Before this season started, Murphy and company were very vocal about how they had really shook things up and they promised a truly unique season. With a slimmed down ten episodes that were broken up into three separate entities, this was definitely a change from what we had become accustomed to. Some of us really loved the first five episodes that worked as a true crime docu-series. Some viewers didn’t care for that, but really enjoyed episodes six through nine which played out like a reality television version of an extreme found footage horror movie. The finale proved to be taxing for most viewers. There are so many shows within the show that simply calling it meta doesn’t even cover it. We need a new word for this smug ten hour commentary on the very people who pay Murphy’s bills.
They weren’t just making fun of various reality platforms, they were indicting all of us for the way we consume and comment on our entertainment. Do audiences really behave that way at PaleyFest and ComicCon or is that how the creators of AHS see them? Do they actually care about what any random on YouTube has to say about them and their show? Do they actually like the horror genre because after episodes six through nine, I’m really questioning that as well.
Yes, we currently live in a culture that gorges on crap reality television, but that’s only because the world is going straight down the toilet and we don’t seem to have enough energy or wherewithal to do anything about it. Horror has always been the most political genre and Murphy definitely loves to be topical, but this entire season felt more accusatory than anything. More often than not, it felt as though they were looking down their noses at us. How dare we have the nerve to take an interest in the personal lives of actors, or have opinions on our entertainment. Hey you, the one who spends more time at work than at home, probably at a job that you don’t care for, how dare you find escape in your television programming. Don’t you know that you should only crave television that has a message, a purpose, a reason? This was my main takeaway from the season. Had it been executed better, I would have gladly taken my lashes for making some dubious choices in my tv viewing, but it was an overblown jumble of, “Look at me, look how deviously clever I am!”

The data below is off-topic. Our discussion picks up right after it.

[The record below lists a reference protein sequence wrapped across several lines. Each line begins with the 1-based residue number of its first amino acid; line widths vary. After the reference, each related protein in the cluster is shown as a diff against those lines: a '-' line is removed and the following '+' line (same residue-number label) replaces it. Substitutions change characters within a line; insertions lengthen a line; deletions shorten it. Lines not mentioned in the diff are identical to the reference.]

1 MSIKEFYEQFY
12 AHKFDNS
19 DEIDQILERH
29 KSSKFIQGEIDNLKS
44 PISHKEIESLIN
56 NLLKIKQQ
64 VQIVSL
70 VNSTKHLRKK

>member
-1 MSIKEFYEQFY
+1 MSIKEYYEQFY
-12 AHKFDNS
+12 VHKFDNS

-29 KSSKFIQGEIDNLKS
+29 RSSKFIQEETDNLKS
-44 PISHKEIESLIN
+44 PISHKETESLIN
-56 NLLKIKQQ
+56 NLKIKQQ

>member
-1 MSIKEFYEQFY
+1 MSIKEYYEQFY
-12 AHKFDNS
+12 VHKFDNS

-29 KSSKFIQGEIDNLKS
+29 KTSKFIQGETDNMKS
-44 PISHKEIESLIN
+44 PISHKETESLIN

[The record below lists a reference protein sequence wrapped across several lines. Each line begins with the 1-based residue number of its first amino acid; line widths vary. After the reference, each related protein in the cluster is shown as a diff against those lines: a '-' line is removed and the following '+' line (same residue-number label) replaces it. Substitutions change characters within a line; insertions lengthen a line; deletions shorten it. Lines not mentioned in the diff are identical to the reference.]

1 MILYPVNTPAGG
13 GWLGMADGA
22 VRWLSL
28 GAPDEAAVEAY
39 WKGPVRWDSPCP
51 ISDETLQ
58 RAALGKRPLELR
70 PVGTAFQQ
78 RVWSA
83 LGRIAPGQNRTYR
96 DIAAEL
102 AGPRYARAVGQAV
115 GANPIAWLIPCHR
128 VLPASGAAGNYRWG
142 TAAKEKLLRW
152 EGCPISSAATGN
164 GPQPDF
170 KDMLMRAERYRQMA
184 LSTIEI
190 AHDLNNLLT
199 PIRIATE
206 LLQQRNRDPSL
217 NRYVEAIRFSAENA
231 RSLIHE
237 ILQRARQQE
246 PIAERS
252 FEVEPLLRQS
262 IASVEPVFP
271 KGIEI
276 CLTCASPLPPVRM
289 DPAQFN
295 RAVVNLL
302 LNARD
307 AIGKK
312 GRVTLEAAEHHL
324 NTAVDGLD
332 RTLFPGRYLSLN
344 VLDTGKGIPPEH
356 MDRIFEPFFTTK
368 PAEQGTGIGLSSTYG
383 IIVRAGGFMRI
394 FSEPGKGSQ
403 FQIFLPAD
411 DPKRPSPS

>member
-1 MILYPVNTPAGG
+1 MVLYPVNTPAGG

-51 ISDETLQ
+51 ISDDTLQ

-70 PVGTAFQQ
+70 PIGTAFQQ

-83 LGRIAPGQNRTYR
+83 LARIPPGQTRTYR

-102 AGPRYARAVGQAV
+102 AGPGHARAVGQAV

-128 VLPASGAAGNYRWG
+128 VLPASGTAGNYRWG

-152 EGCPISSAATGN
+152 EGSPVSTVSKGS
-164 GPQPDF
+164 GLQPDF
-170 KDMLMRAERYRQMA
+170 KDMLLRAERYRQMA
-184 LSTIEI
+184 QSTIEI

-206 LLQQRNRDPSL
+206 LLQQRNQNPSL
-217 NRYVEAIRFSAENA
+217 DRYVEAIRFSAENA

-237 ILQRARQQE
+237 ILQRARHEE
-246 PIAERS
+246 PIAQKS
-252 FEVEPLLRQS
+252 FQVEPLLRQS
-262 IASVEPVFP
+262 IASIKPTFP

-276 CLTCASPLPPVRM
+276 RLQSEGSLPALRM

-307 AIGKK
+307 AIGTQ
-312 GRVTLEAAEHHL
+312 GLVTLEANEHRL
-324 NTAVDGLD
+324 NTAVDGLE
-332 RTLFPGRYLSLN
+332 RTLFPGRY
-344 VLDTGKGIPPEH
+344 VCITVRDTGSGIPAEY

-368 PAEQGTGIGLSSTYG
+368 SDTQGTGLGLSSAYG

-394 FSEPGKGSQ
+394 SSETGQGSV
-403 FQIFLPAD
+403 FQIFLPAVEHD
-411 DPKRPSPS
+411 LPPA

As promised, there were some connections made between this season and previous ones. It was pretty cool to find out that Gaga is the original Supreme, but using a Lana Winters Special to connect to Asylum was tenuous. Cricket and Rhett Snow also seemed to be directly connected to Coven and learning the history of the Mott family was a nice connection to Freakshow. Billie Dean Howard told the story of Croatoan in Murder House and she also had an appearance in Hotel. Most notably, the Pig Man who featured so prominently this season had an appearance in Murder House. In fact, there are quite a few connections to be made between Roanoke and Murder House if you really wanted to, but I have other dumbed down things to do with my time.